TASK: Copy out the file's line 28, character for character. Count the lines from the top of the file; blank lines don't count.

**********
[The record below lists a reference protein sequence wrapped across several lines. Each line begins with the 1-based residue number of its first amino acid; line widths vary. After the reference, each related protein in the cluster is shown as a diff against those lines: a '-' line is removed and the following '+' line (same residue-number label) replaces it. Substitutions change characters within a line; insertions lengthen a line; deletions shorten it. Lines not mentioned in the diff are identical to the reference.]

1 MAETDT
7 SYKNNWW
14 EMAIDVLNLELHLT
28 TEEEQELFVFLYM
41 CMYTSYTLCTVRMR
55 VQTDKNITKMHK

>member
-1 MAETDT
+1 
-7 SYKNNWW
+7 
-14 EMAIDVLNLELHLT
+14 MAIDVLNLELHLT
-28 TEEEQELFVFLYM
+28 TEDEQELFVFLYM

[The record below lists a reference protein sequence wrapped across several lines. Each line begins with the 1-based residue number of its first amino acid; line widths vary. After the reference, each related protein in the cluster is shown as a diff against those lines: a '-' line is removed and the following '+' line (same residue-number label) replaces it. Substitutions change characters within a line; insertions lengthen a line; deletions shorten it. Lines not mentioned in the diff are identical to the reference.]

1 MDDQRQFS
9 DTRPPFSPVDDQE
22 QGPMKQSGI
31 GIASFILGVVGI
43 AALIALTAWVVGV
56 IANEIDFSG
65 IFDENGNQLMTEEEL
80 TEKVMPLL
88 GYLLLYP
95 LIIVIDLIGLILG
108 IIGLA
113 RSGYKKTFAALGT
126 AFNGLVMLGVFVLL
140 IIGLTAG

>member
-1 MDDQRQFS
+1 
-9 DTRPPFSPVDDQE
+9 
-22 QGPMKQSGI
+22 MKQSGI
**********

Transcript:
108 IIGLA